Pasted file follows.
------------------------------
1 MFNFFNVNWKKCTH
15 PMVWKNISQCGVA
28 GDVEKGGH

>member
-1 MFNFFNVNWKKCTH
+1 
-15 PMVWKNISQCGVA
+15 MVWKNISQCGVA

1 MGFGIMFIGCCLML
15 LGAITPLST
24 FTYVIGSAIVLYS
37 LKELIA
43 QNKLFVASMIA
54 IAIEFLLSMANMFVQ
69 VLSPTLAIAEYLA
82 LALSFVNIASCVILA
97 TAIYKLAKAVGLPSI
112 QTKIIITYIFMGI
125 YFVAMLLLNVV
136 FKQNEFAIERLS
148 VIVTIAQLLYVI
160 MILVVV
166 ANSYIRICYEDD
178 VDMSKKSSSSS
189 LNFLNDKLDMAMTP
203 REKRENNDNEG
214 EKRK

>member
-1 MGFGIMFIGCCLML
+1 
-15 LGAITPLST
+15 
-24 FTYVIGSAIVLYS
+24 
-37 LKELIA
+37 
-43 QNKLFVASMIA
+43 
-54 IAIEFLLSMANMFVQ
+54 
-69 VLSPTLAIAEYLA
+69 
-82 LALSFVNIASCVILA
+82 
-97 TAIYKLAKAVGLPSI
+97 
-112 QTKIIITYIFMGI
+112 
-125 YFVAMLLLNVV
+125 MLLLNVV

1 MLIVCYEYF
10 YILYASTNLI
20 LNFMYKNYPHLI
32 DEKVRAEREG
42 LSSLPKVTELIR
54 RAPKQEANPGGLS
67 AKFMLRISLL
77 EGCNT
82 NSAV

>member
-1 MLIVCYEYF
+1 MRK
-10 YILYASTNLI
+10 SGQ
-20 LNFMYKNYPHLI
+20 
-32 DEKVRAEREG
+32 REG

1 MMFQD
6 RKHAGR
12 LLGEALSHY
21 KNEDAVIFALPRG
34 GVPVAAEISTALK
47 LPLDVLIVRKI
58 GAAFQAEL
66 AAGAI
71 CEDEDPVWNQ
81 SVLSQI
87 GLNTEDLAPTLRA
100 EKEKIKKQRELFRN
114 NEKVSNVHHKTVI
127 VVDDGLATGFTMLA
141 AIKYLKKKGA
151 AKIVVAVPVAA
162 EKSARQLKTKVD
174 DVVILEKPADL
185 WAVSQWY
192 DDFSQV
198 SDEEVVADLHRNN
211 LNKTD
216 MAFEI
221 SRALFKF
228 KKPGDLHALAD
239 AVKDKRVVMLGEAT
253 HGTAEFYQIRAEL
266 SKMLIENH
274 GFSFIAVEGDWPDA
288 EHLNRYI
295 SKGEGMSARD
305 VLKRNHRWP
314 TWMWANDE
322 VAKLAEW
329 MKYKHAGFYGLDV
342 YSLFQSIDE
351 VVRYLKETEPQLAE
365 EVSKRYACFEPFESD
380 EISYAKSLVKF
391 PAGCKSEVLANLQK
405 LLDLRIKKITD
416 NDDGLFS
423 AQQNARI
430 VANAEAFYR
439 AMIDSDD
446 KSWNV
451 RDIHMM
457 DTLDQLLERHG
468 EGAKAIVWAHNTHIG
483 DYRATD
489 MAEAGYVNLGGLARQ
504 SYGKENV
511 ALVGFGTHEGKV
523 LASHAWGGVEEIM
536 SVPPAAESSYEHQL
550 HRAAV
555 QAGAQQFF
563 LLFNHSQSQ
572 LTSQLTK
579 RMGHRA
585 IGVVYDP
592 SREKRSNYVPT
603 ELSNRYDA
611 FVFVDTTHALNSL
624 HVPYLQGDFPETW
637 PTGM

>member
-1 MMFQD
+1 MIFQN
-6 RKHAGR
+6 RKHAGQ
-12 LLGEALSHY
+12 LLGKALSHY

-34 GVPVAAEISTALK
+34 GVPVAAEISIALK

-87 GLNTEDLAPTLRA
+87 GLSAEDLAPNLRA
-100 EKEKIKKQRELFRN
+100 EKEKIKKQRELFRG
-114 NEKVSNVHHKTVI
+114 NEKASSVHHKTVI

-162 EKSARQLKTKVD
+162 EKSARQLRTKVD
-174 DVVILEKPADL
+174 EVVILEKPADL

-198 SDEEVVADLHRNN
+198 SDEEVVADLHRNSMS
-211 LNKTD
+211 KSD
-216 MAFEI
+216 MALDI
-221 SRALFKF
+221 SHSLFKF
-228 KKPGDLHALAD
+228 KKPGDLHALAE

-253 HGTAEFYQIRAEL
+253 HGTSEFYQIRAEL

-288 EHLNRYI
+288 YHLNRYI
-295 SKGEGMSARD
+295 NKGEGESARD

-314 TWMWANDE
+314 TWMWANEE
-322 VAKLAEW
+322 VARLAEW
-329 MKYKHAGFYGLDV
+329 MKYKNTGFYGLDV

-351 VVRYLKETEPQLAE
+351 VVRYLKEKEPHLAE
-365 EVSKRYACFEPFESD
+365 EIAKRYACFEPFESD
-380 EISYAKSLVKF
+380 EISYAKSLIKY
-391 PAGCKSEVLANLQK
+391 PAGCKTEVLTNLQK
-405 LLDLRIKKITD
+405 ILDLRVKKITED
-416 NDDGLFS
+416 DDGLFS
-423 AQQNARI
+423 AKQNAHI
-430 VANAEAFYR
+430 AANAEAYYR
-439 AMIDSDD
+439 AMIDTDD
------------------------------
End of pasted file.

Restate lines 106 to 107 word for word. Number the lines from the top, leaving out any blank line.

365 EVSKRYACFEPFESD
380 EISYAKSLVKF